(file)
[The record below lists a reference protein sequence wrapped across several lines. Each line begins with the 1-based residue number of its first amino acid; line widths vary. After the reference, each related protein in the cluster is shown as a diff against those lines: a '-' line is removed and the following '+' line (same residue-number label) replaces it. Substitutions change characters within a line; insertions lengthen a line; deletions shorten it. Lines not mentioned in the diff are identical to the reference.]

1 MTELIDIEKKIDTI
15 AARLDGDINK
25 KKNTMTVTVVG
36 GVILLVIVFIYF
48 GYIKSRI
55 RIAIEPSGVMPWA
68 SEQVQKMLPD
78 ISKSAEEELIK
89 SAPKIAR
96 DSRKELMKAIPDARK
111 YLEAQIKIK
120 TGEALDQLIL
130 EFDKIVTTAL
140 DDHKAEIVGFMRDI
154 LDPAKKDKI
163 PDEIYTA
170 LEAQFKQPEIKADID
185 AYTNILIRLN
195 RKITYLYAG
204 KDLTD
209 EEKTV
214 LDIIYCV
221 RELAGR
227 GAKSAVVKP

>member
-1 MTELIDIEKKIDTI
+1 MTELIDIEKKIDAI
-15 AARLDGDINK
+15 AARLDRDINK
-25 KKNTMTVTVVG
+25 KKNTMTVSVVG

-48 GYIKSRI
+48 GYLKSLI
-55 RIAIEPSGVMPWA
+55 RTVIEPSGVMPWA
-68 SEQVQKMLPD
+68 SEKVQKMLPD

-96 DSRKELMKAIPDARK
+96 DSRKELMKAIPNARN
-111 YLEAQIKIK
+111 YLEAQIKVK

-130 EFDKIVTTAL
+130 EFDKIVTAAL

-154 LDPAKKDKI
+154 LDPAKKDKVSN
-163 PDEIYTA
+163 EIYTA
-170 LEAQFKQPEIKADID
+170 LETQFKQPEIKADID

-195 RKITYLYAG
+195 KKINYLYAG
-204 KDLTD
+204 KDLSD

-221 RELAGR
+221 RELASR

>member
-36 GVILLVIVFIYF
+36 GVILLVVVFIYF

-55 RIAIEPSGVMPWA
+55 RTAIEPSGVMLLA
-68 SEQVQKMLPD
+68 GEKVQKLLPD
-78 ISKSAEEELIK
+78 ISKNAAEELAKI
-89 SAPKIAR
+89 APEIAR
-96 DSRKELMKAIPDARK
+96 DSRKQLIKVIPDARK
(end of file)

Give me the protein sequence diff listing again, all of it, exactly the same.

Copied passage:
[The record below lists a reference protein sequence wrapped across several lines. Each line begins with the 1-based residue number of its first amino acid; line widths vary. After the reference, each related protein in the cluster is shown as a diff against those lines: a '-' line is removed and the following '+' line (same residue-number label) replaces it. Substitutions change characters within a line; insertions lengthen a line; deletions shorten it. Lines not mentioned in the diff are identical to the reference.]

1 MTELIDIEKKIDTI
15 AARLDGDINK
25 KKNTMTVTVVG
36 GVILLVIVFIYF
48 GYIKSRI
55 RIAIEPSGVMPWA
68 SEQVQKMLPD
78 ISKSAEEELIK
89 SAPKIAR
96 DSRKELMKAIPDARK
111 YLEAQIKIK
120 TGEALDQLIL
130 EFDKIVTTAL
140 DDHKAEIVGFMRDI
154 LDPAKKDKI
163 PDEIYTA
170 LEAQFKQPEIKADID
185 AYTNILIRLN
195 RKITYLYAG
204 KDLTD
209 EEKTV
214 LDIIYCV
221 RELAGR
227 GAKSAVVKP

>member
-1 MTELIDIEKKIDTI
+1 MTELIDIEKKIDAI
-15 AARLDGDINK
+15 AARLDRDINK
-25 KKNTMTVTVVG
+25 KKNTMTVSVVG

-48 GYIKSRI
+48 GYLKSLI
-55 RIAIEPSGVMPWA
+55 RTVIEPSGVMPWA
-68 SEQVQKMLPD
+68 SEKVQKMLPD

-96 DSRKELMKAIPDARK
+96 DSRKELMKAIPNARN
-111 YLEAQIKIK
+111 YLEAQIKVK

-130 EFDKIVTTAL
+130 EFDKIVTAAL

-154 LDPAKKDKI
+154 LDPAKKDKVSN
-163 PDEIYTA
+163 EIYTA
-170 LEAQFKQPEIKADID
+170 LETQFKQPEIKADID

-195 RKITYLYAG
+195 KKINYLYAG
-204 KDLTD
+204 KDLSD

-221 RELAGR
+221 RELASR

>member
-36 GVILLVIVFIYF
+36 GVILLVVVFIYF

-55 RIAIEPSGVMPWA
+55 RTAIEPSGVMLLA
-68 SEQVQKMLPD
+68 GEKVQKLLPD
-78 ISKSAEEELIK
+78 ISKNAAEELAKI
-89 SAPKIAR
+89 APEIAR
-96 DSRKELMKAIPDARK
+96 DSRKQLIKVIPDARK